"This has taken us by surprise," said Edmund Cowart, a money manager with Banc One Investment Advisers. "There was concern early in the year that a slowing economy would mean lower profits, but it looks like earnings are coming through."
Fuelled by a 17 per cent gain in IBM, the Dow Jones Industrial Average rose 1.9 per cent last week, its fourth straight weekly advance. The S&P 500 gained 2.9 per cent. The Nasdaq, which suffered its third-biggest drop of the decade on Monday, soared 10 per cent from Tuesday.
Oil companies, hurt by lower prices for their products, haven't shared in the earnings bonanza. More of their earnings reports are due this week. Retailers, which did better, will report in mid-May.
Some of the largest industrial companies managed to report higher earnings largely by cutting costs to make up for meagre sales growth. Boeing's first-quarter earnings, for instance, surged ninefold. "We are seeing areas that have not seen life for the last three or four years come to life on earnings surprises," said Anthony Hitschler, director at Brandywine Asset Management.
For instance, Alcoa has jumped 23 per cent since the aluminum producer said first-quarter earnings rose an unexpectedly high 5.3 per cent. Acquisitions and cost cuts helped the company combat low metal prices. General Motors and Ford also reported higher-than-expected earnings.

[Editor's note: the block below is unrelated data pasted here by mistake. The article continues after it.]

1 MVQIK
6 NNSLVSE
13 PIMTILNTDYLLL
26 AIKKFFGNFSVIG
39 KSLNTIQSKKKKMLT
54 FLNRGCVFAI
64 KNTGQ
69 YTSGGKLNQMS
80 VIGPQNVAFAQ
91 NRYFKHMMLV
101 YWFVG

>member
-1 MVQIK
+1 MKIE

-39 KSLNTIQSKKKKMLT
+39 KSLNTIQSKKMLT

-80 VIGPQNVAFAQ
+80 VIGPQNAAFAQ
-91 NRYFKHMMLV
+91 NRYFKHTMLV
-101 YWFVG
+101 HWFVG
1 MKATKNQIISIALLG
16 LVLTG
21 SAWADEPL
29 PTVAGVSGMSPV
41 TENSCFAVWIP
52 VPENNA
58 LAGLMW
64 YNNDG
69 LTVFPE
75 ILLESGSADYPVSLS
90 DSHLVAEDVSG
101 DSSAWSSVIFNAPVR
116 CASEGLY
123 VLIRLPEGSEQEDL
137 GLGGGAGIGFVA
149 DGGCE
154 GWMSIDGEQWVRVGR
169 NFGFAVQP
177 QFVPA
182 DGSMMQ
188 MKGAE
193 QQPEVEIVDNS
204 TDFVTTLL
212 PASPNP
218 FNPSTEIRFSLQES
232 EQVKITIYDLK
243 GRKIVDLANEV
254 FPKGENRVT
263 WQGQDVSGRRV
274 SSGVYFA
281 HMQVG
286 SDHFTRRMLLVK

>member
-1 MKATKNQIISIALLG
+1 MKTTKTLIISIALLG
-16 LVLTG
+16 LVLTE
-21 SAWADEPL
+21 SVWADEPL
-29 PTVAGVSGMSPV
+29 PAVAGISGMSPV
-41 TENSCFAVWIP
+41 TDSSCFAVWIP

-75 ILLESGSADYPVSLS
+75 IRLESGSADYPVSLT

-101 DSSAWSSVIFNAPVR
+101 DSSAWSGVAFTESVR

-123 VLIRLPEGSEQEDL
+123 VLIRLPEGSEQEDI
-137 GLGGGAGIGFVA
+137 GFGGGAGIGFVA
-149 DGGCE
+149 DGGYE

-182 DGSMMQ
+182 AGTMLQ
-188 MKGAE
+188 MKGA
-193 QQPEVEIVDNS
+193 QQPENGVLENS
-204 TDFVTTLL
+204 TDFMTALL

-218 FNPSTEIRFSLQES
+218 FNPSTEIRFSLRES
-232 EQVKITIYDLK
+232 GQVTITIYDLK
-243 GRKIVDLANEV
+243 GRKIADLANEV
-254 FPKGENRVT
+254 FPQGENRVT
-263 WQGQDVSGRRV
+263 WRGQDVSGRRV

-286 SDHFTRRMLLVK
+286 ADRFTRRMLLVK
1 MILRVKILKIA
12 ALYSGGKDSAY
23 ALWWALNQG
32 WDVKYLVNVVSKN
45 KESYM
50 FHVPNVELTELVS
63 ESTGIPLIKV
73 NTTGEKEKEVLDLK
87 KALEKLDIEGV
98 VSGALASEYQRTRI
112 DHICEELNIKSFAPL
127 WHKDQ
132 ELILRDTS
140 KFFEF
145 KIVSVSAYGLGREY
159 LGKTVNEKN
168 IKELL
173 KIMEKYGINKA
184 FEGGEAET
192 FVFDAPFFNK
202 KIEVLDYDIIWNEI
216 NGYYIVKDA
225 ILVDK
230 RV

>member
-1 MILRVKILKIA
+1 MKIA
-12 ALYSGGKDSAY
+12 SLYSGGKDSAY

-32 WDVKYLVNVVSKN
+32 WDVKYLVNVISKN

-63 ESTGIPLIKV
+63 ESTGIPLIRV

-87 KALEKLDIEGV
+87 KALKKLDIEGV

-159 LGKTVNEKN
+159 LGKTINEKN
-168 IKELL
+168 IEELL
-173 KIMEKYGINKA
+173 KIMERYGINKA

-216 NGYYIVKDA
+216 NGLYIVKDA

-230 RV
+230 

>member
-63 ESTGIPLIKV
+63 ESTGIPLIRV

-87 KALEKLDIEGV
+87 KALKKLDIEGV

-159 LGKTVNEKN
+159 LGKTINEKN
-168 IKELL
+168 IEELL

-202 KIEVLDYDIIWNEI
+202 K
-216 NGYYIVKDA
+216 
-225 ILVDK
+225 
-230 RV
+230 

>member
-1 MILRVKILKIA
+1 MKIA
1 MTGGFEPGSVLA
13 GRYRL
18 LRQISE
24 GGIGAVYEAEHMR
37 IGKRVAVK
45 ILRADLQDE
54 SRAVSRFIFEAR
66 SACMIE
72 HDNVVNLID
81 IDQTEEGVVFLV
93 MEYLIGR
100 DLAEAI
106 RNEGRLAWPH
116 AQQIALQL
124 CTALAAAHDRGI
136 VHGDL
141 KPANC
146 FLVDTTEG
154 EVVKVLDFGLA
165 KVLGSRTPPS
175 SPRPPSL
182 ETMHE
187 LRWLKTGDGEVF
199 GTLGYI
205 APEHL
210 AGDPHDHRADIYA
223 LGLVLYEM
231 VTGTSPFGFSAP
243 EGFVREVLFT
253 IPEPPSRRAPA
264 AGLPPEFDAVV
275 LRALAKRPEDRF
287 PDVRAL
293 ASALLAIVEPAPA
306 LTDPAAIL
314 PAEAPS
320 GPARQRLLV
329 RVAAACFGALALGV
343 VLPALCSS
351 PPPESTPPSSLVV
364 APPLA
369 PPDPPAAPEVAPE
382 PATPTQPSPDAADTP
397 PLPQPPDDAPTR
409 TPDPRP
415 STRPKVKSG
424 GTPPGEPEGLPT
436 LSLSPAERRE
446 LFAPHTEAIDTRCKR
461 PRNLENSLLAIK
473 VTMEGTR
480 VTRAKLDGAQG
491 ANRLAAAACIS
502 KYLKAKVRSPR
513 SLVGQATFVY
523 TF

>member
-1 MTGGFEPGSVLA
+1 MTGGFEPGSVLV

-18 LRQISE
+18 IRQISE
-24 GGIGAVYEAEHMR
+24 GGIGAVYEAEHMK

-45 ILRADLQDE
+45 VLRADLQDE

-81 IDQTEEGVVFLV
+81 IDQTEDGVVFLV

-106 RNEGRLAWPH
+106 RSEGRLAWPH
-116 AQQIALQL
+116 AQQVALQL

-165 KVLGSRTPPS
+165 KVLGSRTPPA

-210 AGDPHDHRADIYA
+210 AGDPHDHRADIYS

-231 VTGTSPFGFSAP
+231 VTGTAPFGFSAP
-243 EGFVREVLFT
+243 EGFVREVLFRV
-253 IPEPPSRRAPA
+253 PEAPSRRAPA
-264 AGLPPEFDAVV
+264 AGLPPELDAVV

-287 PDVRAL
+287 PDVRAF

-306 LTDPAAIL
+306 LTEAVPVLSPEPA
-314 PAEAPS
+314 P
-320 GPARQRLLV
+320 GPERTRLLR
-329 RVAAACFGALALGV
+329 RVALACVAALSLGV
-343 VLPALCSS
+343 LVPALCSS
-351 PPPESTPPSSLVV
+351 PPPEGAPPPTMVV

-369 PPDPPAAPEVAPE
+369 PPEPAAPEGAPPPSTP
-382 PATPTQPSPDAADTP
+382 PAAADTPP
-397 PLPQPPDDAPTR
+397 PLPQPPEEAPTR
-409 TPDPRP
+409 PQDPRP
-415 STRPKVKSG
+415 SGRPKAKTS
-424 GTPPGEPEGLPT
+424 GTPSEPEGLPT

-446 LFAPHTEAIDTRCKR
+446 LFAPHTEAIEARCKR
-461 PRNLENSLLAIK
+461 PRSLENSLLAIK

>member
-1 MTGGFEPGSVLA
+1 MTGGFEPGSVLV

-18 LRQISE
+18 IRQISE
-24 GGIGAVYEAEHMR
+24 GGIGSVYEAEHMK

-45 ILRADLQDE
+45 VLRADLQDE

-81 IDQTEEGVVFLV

"I have never seen the market so focused on revenue," said Joseph Williams, a money manager at Commerce Bank. "Earnings are in pretty good shape, but the market is extremely sceptical and going after stocks where revenue growth has not met expectations."
Soon to be reckoned with is the effect of the Y2K problem on technology firms. Sun Microsystems warned that its business could be hurt if customers delay purchases to focus on their own Y2K problems. Microsoft also warned that some companies may delay purchases. Some investors seemed unconcerned. "We don't think at this point it's something to worry about," said Bin Shi, manager with US Global Investors.